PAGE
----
Thus, early Japanese Shakespeare was assimilated to the modernising and westernising tendencies of the Meiji regime, and kept well away from that very recent but dangerous feudal past of Edo Japan to which at least some of the plays should surely have been seen to belong, even though, as Kishi and Bradshaw point out, ‘Shakespearean poetic drama is closer to traditional Japanese drama like noh or kabuki than it is to modern Western realistic or naturalistic dramas like that of Ibsen or Shaw’, and ‘the Japanese were politically and socially far closer to feudalism than contemporary British or American readers and audiences’.2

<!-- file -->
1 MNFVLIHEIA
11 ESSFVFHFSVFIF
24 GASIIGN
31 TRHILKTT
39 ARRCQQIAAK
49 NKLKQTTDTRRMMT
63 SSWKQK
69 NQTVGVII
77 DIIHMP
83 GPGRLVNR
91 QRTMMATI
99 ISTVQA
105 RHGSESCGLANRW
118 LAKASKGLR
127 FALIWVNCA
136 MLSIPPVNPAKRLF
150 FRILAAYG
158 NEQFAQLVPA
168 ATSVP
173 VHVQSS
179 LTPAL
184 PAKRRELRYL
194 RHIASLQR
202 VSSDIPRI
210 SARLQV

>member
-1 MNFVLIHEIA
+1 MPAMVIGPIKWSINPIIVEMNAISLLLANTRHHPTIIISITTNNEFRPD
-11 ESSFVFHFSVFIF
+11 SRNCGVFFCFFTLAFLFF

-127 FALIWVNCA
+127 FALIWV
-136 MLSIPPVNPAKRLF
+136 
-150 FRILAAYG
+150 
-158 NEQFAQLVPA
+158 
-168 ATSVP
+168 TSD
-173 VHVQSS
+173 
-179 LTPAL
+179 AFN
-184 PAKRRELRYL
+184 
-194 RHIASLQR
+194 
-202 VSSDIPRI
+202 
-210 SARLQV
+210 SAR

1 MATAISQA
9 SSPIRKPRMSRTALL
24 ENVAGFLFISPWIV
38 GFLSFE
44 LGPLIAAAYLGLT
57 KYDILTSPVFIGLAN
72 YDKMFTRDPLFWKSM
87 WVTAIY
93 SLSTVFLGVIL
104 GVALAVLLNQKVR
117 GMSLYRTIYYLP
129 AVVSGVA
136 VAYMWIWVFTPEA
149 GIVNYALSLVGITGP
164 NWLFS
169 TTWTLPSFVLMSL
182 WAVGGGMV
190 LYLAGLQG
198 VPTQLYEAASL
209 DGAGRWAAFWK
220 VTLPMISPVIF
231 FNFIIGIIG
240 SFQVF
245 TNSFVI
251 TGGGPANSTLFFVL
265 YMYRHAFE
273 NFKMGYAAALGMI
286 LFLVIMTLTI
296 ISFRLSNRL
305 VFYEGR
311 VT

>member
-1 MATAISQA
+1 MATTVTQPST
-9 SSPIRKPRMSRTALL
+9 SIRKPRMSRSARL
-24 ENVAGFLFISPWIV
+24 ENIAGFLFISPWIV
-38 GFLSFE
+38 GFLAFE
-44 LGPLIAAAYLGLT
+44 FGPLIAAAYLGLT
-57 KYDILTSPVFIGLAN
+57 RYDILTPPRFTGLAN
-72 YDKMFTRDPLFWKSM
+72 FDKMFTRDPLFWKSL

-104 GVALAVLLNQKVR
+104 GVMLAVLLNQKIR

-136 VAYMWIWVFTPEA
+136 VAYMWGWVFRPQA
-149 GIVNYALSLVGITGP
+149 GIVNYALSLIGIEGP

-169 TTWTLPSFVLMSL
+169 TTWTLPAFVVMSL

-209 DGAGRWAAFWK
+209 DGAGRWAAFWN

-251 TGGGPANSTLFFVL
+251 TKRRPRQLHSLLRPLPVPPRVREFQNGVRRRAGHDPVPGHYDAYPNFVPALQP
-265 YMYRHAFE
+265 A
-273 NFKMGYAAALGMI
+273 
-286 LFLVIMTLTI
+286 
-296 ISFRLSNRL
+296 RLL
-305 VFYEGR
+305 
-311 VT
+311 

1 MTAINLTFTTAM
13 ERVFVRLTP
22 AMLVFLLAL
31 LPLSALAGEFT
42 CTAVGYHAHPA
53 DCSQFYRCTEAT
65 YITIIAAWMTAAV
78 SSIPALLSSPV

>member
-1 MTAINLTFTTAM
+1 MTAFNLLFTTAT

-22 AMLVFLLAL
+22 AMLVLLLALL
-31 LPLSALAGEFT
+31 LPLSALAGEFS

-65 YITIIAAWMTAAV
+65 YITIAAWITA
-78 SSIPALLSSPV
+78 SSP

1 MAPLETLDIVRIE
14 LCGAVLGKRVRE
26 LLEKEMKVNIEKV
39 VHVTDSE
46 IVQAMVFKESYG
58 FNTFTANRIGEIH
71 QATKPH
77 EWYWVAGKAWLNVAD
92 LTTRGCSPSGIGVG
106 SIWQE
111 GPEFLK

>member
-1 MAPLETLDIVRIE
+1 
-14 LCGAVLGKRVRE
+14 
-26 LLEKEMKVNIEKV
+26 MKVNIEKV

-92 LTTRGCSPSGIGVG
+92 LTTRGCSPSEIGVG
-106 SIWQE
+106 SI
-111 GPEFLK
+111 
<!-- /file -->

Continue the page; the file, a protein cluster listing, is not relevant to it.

Although some early productions saw Shakespeare adapted into kabuki (such as the 1885 kabuki adaptation of The Merchant of Venice based on a Japanese novel, in turn a version of the Lambs’ Tales from Shakespeare), dominant forces in Japanese theatre, like those in society in general, were relentlessly modernising and westernising. In 1886, the Engeki Kairyo Kai (Society for the Reformation of Theatre) was formed in order to shift the drama away from tradition and towards modernity. The theatre became dominated by the Shingeki (New Drama) movement, and Shakespeare was incorporated into this climate of reform.